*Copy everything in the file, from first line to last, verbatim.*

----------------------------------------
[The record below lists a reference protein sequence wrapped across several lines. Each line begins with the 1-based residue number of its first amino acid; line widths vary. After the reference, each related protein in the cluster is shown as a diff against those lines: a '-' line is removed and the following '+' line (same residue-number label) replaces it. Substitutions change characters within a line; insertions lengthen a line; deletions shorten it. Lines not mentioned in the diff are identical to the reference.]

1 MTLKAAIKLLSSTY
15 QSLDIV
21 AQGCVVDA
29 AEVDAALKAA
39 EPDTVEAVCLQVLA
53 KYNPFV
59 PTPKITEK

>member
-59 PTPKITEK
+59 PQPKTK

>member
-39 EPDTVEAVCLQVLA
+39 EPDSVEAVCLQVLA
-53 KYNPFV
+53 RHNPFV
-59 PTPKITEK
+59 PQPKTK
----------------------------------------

[The record below lists a reference protein sequence wrapped across several lines. Each line begins with the 1-based residue number of its first amino acid; line widths vary. After the reference, each related protein in the cluster is shown as a diff against those lines: a '-' line is removed and the following '+' line (same residue-number label) replaces it. Substitutions change characters within a line; insertions lengthen a line; deletions shorten it. Lines not mentioned in the diff are identical to the reference.]

1 MTLKAAIKLLSSTY
15 QSLDIV
21 AQGCVVDA
29 AEVDAALKAA
39 EPDTVEAVCLQVLA
53 KYNPFV
59 PTPKITEK

>member
-59 PTPKITEK
+59 PQPKTK

>member
-39 EPDTVEAVCLQVLA
+39 EPDSVEAVCLQVLA
-53 KYNPFV
+53 RHNPFV
-59 PTPKITEK
+59 PQPKTK